This past Saturday, 200 white nationalists gathered two blocks away from President-elect Donald Trump’s future home, exulting in a victory that has catapulted them out of the shadows. This Monday, an organization called Turning Point USA launched a website called the Professor Watchlist, which provides the full names, locations, offenses—and sometimes photographs—of liberal academics it has singled out for ignominy. In any other year in recent memory on this continent, these would be two unrelated events. But in the United States in late 2016, as the president-elect’s surrogates cite Japanese internment as a “precedent” for what may come, any “watch list” of any sort is worrying. One that targets outspoken intellectuals with views that oppose a mercurial future president who spent the weekend tweeting petulantly at the cast of a Broadway play? Abjectly terrifying.
The mission of the watch list, according to its website, is to “expose and document college professors who discriminate against conservative students, promote anti-American values, and advance leftist propaganda in the classroom.” The site invites users to nominate candidates, asking that they “submit a tip” about the nefarious pinkos who teach them (that’s S-C-H-U-M-A-N with one n, by the way). Some of the professors on the list have responded thoughtfully to their inclusion; others on social media have trolled the list with complaints about Indiana Jones and Jesus. Like any soulless golem, I love a good Jesus joke, but today even I can’t muster up the laughter.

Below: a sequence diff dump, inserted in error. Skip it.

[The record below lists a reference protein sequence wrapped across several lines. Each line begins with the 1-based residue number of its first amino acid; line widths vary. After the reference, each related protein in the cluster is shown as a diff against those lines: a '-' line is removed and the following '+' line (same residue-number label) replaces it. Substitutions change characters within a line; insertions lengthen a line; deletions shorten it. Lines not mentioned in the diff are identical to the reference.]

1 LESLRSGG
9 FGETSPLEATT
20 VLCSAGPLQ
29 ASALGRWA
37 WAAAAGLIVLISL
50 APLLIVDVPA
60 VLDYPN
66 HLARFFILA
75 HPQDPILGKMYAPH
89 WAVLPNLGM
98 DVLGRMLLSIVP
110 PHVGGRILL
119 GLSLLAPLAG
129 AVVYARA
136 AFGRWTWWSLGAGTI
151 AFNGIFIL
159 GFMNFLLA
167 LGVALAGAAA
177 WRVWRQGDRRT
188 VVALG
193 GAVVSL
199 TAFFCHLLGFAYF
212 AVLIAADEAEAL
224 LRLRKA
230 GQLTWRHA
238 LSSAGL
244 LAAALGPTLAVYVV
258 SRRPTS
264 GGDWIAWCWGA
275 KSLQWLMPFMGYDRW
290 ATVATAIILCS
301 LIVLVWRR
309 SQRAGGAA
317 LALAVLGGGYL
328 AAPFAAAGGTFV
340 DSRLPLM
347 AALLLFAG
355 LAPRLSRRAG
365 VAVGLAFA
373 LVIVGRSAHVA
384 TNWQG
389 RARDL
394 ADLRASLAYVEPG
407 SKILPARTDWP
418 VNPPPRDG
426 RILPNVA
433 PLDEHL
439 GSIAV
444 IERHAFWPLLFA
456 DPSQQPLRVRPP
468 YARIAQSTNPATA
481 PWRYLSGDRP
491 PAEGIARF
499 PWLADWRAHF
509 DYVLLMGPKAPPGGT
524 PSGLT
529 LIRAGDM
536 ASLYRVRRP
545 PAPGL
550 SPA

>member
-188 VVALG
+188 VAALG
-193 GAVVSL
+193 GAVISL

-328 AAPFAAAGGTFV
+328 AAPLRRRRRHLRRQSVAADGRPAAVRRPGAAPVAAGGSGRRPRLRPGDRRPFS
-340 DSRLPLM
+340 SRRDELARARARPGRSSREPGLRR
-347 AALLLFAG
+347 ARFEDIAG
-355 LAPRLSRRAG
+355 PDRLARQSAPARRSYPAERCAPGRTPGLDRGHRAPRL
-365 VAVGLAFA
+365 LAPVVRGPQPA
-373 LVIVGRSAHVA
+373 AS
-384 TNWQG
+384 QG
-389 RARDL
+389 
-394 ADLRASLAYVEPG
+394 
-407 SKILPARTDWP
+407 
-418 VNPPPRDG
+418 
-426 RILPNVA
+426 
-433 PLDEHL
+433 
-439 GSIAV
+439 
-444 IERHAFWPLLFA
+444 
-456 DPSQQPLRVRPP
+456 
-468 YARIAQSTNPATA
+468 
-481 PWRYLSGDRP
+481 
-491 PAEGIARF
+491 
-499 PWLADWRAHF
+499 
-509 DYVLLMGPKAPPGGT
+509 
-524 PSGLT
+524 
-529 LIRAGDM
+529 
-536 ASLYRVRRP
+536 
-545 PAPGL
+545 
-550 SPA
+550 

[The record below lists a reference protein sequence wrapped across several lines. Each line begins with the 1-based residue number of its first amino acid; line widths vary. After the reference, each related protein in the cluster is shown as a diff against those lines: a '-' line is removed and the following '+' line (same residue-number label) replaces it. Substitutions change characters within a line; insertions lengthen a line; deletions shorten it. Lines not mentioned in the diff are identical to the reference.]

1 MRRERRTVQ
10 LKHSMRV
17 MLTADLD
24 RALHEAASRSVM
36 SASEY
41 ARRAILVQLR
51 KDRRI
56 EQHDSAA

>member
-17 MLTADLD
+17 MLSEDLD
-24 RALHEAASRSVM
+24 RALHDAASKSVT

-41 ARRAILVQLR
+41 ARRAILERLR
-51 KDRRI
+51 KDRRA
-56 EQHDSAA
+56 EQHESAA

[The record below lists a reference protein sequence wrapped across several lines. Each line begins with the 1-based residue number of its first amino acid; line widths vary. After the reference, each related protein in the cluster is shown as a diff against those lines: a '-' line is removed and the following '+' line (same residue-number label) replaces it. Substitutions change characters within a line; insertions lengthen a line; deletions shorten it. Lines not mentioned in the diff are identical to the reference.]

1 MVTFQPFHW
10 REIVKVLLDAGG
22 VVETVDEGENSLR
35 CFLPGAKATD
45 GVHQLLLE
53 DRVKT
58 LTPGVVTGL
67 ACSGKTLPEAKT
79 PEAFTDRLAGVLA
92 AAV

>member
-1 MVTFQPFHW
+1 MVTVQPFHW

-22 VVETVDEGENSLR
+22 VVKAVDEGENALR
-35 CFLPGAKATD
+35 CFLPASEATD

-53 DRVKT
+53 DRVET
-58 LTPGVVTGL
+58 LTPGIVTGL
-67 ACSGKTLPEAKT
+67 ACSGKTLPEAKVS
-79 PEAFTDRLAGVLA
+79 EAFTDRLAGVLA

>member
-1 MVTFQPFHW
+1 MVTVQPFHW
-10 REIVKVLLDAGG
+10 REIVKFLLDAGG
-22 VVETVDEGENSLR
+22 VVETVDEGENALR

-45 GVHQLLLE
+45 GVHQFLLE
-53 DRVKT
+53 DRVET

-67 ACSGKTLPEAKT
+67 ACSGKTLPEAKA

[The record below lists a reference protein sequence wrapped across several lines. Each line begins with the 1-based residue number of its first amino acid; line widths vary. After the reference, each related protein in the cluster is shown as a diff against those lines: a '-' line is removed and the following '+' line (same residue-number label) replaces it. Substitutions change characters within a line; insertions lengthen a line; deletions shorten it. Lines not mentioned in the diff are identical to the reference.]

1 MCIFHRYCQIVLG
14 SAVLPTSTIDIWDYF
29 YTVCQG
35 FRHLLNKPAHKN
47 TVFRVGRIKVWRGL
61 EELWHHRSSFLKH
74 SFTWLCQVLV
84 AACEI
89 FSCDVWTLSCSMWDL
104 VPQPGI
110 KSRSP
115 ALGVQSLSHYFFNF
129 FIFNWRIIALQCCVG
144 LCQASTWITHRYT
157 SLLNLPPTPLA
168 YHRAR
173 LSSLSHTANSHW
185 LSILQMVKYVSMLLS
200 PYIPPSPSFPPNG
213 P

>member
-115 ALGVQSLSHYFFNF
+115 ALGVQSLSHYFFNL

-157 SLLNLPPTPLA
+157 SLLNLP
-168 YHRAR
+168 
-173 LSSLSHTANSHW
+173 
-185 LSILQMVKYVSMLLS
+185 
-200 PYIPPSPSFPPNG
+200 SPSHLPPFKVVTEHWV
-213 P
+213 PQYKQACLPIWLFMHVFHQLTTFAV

Just four years ago, in 2012—the year Charlie Kirk, then a Chicago-based 18-year-old who skipped college altogether, co-founded Turning Point USA—the watch list would have been great fodder for yuks, on par with David Horowitz’s obnoxious 2006 book The Professors: The 101 Most Dangerous Academics in America, inclusion in which was often a point of pride. Today, though, the Professor Watchlist causes me to fear for the safety of the people on it.
I contacted Kirk, asking him whether the timing was intentional, and whether the watch list was intended to intimidate, harass, or otherwise harm the people on it. He dismissed my suggestions as “preposterous,” and we had a brief, civil chat on the phone. His organization, he was quick to emphasize, is a mainstream conservative student outreach group, devoted to the usual jazz about free markets and bootstraps and other sundry Rush lyrics. That is: While its website looks like a stock agency for photos of self-satisfied young white people, Kirk stresses that Turning Point USA is in no way affiliated with alt-right or similar hate groups, and is instead a mild-mannered fiscal-conservative outreach group that “believes that every young person can be enlightened to true free market values.”
He told me in no uncertain terms that he “denounce[s] completely” last weekend’s nauseating neo-Nazi Woodstock, and that the watch list’s launch had been planned for “months.” Its dovetailing with the white nationalists’ coming-out party—and the corresponding rash of grim, incredulous press coverage—was an unfortunate coincidence, and one that caused an unanticipated surge of traffic thanks to heightened media attention in the wake of the launch’s inauspicious timing. The intention, he said, is not to threaten or harm the professors—his commitment to free speech means he’ll “fight to the death” for their right to disagree with him—but to raise “awareness” for students and the parents who often pay their tuition.